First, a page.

Daniel Chester French, the noted sculptor of the Lincoln Memorial, was the principal designer of the pediment sculptures and the monolithic 12.5-foot figures along the cornice. The figures were carved by the Piccirilli Brothers. French designed the two allegorical figures Brooklyn and Manhattan flanking the museum's entrance, created in 1916 for the Brooklyn approach to the Manhattan Bridge, relocated to the museum in 1963. By 1920, the New York City Subway reached the museum with a subway station; the Brooklyn Institute's director Franklin Hooper was the museum's first director, succeeded by William Henry Fox who served from 1914 to 1934. He was followed by Philip Newell Youtz, Laurance Page Roberts, Isabel Spaulding Roberts, Charles Nagel, Jr. and Edgar Craig Schenck. Thomas S. Buechner became the museum's director in 1960, making him one of the youngest directors in the country. Buechner oversaw a major transformation in the way the museum displayed art and brought some one thousand works that had languished in the museum's archives and put them on display.
Buechner played a pivotal role in rescuing the Daniel Chester French sculptures from destruction due to an expansion project at the Manhattan Bridge in the 1960s. Duncan F. Cameron held the post from 1971 to 1973, with Michael Botwinick succeeding him and Linda S. Ferber acting director for part of 1983 until Robert T. Buck became director in 1983 and served until 1996; the Brooklyn Museum changed its name to Brooklyn Museum of Art in 1997, shortly before the start of Arnold L. Lehman's term as director. On March 12, 2004, the museum announced. In April 2004, the museum opened the James Polshek-designed entrance pavilion on the Eastern Parkway façade. In September 2014, Lehman announced that he was planning to retire around June 2015. In May 2015, Creative Time president and artistic director Anne Pasternak was named the museum's next director; the Brooklyn Museum, along with numerous other New York institutions, including the Metropolitan Museum of Art, the American Museum of Natural History, the Brooklyn Botanic Garden, is part of the Cultural Institutions Group.
Member institutions occupy land or buildings owned by the City of New York and derive part of their yearly funding from the City. The Brooklyn Museum supplements its earned income with funding from Federal and State governments, as well as with donations by individuals and organizations. In 1999, the museum hosted the Charles Saatchi exhibition Sensation, resulting in a court battle over New York City's municipal funding of institutions exhibiting controversial art decided in favor of the museum on First Amendment grounds. In 2005, the museum was among 406 New York City arts and social service institutions to receive part of a $20 million grant from the Carnegie Corporation, made possible through a donation by New York City mayor Michael Bloomberg. Major benefactors include Frank Lusk Babbott; the museum is the site of the annual Brooklyn Artists Ball which has included celebrity hosts such as Sarah Jessica Parker and Liv Tyler. The Brooklyn Museum exhibits collections that seek to embody the rich artistic heritage of world cultures.
The museum is well known for its expansive collections of E
A bead is a small, decorative object, formed in a variety of shapes and sizes of a material such as stone, shell, plastic, wood or pearl and with a small hole for threading or stringing. Beads range in size from under 1 millimetre to over 1 centimetre in diameter. A pair of beads made from Nassarius sea snail shells 100,000 years old, are thought to be the earliest known examples of jewellery. Beadwork is the craft of making things with beads. Beads can be woven together with specialized thread, strung onto thread or soft, flexible wire, or adhered to a surface. Beads can be divided into several types of overlapping categories based on different criteria such as the materials from which they are made, the process used in their manufacturing, the place or period of origin, the patterns on their surface, or their general shape. In some cases, such as millefiori and cloisonné beads, multiple categories may overlap in an interdependent fashion. Beads can be made of many different materials; the earliest beads were made of a variety of natural materials which, after they were gathered, could be drilled and shaped.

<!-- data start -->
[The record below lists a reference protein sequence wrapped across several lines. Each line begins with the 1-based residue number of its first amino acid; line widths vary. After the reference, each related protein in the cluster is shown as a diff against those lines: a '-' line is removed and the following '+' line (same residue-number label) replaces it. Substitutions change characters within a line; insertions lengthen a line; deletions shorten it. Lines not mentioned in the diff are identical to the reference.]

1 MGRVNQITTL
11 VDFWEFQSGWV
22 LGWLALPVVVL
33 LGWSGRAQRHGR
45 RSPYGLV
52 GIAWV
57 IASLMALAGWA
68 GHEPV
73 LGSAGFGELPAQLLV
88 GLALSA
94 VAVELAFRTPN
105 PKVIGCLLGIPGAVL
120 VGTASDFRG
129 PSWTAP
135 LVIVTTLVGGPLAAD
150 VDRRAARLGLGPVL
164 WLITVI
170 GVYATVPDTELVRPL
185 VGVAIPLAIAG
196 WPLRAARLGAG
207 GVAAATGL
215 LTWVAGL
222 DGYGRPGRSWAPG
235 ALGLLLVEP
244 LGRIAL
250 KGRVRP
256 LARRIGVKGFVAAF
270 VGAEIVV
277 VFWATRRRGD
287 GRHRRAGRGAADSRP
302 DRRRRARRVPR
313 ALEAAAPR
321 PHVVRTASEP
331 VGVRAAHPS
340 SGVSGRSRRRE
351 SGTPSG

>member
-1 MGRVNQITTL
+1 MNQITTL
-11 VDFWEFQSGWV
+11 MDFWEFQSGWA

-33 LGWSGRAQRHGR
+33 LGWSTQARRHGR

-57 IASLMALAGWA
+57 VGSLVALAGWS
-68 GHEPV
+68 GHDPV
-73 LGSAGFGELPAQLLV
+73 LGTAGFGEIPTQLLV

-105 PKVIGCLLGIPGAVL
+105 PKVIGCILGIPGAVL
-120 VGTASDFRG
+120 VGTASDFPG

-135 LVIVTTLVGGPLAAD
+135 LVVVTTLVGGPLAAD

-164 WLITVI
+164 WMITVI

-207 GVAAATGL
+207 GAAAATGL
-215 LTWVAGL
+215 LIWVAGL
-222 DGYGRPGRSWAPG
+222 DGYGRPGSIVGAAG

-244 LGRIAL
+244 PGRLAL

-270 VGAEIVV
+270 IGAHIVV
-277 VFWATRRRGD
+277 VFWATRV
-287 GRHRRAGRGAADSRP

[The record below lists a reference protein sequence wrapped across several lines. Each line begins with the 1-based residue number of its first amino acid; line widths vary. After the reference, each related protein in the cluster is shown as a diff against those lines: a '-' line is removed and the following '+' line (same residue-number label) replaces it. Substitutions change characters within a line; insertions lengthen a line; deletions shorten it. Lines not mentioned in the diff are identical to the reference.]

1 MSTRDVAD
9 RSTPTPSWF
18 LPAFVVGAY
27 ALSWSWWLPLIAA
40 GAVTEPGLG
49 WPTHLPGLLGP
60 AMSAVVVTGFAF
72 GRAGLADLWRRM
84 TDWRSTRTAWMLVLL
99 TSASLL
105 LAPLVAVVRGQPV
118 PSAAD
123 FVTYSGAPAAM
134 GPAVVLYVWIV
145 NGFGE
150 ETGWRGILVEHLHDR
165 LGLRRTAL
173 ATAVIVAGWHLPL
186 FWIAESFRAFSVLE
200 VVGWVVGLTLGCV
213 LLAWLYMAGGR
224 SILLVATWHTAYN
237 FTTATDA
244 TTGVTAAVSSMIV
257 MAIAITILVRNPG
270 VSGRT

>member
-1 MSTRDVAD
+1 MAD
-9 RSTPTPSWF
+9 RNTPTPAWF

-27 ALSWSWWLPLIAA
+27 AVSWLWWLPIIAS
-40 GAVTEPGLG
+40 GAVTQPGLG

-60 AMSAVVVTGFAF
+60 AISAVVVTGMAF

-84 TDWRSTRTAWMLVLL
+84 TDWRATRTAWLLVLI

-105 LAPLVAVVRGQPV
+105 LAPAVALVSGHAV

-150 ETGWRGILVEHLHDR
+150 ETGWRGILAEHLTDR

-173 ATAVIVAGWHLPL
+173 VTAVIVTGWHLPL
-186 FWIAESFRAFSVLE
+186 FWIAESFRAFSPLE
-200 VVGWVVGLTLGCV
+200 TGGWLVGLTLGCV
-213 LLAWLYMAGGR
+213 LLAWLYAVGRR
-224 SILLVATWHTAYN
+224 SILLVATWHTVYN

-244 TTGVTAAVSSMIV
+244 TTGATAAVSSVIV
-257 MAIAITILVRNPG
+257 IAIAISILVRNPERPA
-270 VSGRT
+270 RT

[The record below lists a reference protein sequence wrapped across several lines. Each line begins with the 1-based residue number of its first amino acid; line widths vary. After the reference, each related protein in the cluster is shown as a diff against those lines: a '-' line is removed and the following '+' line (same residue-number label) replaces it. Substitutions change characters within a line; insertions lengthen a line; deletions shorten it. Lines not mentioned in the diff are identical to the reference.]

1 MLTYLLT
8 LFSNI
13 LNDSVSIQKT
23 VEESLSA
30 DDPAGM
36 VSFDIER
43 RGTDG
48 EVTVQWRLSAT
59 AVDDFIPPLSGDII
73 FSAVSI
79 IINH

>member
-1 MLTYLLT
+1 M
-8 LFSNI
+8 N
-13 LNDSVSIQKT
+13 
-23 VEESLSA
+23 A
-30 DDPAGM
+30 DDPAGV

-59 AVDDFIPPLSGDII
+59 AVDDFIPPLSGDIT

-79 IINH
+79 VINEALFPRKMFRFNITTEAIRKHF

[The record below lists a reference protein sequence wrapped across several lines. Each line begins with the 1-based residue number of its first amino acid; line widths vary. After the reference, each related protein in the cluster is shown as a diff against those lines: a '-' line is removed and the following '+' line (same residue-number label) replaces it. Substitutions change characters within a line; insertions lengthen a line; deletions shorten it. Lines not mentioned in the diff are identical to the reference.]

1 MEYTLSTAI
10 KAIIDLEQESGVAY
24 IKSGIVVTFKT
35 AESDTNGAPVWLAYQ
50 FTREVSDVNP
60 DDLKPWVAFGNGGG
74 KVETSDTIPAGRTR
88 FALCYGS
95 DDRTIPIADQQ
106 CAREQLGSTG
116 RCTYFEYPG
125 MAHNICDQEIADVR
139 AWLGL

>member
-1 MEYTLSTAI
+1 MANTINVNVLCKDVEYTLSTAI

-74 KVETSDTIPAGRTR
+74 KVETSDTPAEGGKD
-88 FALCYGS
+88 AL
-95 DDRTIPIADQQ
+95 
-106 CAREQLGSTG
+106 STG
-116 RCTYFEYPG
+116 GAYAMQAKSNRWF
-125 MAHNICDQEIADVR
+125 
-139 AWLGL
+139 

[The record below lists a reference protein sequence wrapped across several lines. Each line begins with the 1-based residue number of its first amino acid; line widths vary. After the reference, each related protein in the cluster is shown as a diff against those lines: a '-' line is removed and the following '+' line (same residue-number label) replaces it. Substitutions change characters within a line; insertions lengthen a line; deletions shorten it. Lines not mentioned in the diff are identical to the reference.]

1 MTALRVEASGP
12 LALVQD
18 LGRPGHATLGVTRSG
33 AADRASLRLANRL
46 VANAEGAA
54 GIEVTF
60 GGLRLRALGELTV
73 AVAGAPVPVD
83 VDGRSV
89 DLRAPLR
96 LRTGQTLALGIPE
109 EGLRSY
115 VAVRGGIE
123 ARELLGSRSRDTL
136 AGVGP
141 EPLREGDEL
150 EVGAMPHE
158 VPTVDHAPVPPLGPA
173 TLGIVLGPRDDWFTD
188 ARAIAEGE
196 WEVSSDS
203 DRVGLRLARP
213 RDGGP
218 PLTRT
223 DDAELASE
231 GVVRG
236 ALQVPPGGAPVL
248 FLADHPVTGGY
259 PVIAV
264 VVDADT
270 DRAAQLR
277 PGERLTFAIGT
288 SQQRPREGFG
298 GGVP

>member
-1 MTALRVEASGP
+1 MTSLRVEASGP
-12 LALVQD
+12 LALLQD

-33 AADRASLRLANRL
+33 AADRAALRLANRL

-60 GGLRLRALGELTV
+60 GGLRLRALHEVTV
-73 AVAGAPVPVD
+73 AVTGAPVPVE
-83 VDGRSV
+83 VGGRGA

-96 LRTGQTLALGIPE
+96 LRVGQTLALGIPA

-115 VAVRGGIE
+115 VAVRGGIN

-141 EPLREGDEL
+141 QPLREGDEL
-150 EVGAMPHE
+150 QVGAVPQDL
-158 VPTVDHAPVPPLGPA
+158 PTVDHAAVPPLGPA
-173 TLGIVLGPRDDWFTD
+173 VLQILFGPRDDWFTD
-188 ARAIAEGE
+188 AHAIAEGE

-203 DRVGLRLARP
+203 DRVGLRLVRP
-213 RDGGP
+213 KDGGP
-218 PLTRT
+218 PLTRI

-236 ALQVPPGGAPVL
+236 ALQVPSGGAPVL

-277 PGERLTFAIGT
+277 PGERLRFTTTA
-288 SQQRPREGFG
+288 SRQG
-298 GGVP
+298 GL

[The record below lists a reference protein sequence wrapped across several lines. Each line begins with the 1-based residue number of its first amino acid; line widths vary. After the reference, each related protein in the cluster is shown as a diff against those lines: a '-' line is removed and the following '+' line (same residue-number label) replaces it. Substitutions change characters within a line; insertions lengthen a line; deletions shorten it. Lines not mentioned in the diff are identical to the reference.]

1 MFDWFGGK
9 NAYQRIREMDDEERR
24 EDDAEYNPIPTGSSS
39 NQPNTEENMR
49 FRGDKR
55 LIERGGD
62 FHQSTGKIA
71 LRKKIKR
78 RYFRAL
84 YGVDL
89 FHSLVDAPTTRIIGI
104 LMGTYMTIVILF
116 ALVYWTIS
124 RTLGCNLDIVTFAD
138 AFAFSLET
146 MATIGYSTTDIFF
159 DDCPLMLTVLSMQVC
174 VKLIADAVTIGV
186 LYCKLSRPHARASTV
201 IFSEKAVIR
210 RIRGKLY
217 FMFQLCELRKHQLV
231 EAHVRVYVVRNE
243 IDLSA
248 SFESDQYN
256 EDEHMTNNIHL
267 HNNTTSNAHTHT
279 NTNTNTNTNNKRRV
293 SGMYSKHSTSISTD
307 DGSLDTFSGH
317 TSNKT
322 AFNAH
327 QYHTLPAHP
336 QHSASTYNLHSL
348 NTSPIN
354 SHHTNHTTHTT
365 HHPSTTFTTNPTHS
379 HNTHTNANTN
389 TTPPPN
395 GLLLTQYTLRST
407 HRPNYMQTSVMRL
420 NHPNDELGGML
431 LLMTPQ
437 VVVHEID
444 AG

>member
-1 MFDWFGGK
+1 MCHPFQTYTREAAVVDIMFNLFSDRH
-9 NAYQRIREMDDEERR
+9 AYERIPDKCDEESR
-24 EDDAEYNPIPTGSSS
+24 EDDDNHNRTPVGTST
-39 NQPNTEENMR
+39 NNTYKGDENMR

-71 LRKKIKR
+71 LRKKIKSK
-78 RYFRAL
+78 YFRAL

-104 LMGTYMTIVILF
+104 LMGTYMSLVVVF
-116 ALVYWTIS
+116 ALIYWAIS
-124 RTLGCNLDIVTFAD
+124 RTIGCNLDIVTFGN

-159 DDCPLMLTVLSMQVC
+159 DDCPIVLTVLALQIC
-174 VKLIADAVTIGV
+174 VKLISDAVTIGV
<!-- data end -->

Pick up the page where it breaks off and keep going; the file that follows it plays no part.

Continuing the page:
As humans became capable of obtaining and working with more difficult materials, those materials were added to the range of available substances. But nowadays synthetic materials were added. In modern manufacturing, the most common bead materials are wood, glass and stone. Beads are still made from many occurring materials, both organic and inorganic. However, some of these materials now undergo some extra processing beyond mere shaping and drilling such as color enhancement via dyes or irradiation; the natural organics include bone, horn, seeds, animal shell, wood. For most of human history pearls were the ultimate precious beads of natural origin because of their rarity. Amber and jet are of natural organic origin although both are the result of partial fossilization; the natural inorganics include various types of stones, ranging from gemstones to common minerals, metals. Of the latter, only a few precious metals occur in pure forms, but other purified base metals may as well be placed in this category along with certain occurring alloys such as electrum.
There are paper beads. The oldest-surviving synthetic materials used for beadmaking have been ceramics: pottery and glass. Beads were made from ancient alloys such as bronze and brass, but as those were more vulnerable to oxidation they have been less well-preserved at archaeological sites. Many different subtypes of glass are now used for beadmaking, some of which have their own component-specific names. Lead crystal beads have a high percentage of lead oxide in the glass formula, increasing the refractive index. Most of the other named glass types have their formulations and patterns inseparable from the manufacturing process. Small, fusible plastic beads can be placed on a solid plastic-backed peg array to form designs and melted together with a clothes iron. Fusible beads come in many colors and degrees of transparency/opacity, including varieties that glow in the dark or have internal glitter. Plastic toy beads, made by chopping plastic tubes into short pieces, were introduced in 1958 by Munkplast AB in Munka-Ljungby, under the brand Nabbi.